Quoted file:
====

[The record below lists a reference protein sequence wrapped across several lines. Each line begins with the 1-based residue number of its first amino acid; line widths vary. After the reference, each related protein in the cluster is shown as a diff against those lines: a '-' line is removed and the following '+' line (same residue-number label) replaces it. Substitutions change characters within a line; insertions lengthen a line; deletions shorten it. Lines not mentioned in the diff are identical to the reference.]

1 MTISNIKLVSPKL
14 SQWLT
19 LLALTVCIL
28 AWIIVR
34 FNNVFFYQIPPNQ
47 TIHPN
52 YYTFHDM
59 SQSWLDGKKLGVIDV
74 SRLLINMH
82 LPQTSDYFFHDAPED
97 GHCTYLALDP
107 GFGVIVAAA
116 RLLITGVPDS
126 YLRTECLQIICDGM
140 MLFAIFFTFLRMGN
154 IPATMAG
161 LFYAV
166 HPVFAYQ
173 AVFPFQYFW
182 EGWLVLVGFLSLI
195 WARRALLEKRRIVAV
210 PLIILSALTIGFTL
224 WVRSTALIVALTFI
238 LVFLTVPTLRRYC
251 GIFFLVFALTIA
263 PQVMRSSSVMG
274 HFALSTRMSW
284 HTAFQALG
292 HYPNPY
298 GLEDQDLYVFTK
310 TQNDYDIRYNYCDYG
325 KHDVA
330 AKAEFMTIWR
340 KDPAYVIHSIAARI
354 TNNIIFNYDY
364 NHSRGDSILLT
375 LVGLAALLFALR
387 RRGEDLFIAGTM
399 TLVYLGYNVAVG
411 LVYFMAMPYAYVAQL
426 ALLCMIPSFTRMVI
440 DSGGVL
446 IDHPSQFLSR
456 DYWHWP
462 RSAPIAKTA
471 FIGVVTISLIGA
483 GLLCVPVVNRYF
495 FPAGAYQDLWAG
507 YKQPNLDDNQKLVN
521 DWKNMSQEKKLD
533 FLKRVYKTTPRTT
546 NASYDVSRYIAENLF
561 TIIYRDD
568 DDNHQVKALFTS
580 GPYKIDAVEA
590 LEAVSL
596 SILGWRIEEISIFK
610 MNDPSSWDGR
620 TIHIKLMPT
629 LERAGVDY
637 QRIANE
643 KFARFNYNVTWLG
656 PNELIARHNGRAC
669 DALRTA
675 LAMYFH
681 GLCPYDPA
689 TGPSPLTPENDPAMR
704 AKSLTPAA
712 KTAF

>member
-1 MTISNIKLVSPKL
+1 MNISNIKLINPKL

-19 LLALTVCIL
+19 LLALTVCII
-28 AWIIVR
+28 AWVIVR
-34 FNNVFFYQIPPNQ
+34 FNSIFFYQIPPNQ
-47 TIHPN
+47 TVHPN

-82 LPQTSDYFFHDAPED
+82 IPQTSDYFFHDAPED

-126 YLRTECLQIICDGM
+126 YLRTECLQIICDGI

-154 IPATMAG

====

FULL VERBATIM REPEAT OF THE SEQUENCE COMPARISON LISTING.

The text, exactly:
[The record below lists a reference protein sequence wrapped across several lines. Each line begins with the 1-based residue number of its first amino acid; line widths vary. After the reference, each related protein in the cluster is shown as a diff against those lines: a '-' line is removed and the following '+' line (same residue-number label) replaces it. Substitutions change characters within a line; insertions lengthen a line; deletions shorten it. Lines not mentioned in the diff are identical to the reference.]

1 MTISNIKLVSPKL
14 SQWLT
19 LLALTVCIL
28 AWIIVR
34 FNNVFFYQIPPNQ
47 TIHPN
52 YYTFHDM
59 SQSWLDGKKLGVIDV
74 SRLLINMH
82 LPQTSDYFFHDAPED
97 GHCTYLALDP
107 GFGVIVAAA
116 RLLITGVPDS
126 YLRTECLQIICDGM
140 MLFAIFFTFLRMGN
154 IPATMAG
161 LFYAV
166 HPVFAYQ
173 AVFPFQYFW
182 EGWLVLVGFLSLI
195 WARRALLEKRRIVAV
210 PLIILSALTIGFTL
224 WVRSTALIVALTFI
238 LVFLTVPTLRRYC
251 GIFFLVFALTIA
263 PQVMRSSSVMG
274 HFALSTRMSW
284 HTAFQALG
292 HYPNPY
298 GLEDQDLYVFTK
310 TQNDYDIRYNYCDYG
325 KHDVA
330 AKAEFMTIWR
340 KDPAYVIHSIAARI
354 TNNIIFNYDY
364 NHSRGDSILLT
375 LVGLAALLFALR
387 RRGEDLFIAGTM
399 TLVYLGYNVAVG
411 LVYFMAMPYAYVAQL
426 ALLCMIPSFTRMVI
440 DSGGVL
446 IDHPSQFLSR
456 DYWHWP
462 RSAPIAKTA
471 FIGVVTISLIGA
483 GLLCVPVVNRYF
495 FPAGAYQDLWAG
507 YKQPNLDDNQKLVN
521 DWKNMSQEKKLD
533 FLKRVYKTTPRTT
546 NASYDVSRYIAENLF
561 TIIYRDD
568 DDNHQVKALFTS
580 GPYKIDAVEA
590 LEAVSL
596 SILGWRIEEISIFK
610 MNDPSSWDGR
620 TIHIKLMPT
629 LERAGVDY
637 QRIANE
643 KFARFNYNVTWLG
656 PNELIARHNGRAC
669 DALRTA
675 LAMYFH
681 GLCPYDPA
689 TGPSPLTPENDPAMR
704 AKSLTPAA
712 KTAF

>member
-1 MTISNIKLVSPKL
+1 MNISNIKLINPKL

-19 LLALTVCIL
+19 LLALTVCII
-28 AWIIVR
+28 AWVIVR
-34 FNNVFFYQIPPNQ
+34 FNSIFFYQIPPNQ
-47 TIHPN
+47 TVHPN

-82 LPQTSDYFFHDAPED
+82 IPQTSDYFFHDAPED

-126 YLRTECLQIICDGM
+126 YLRTECLQIICDGI

-154 IPATMAG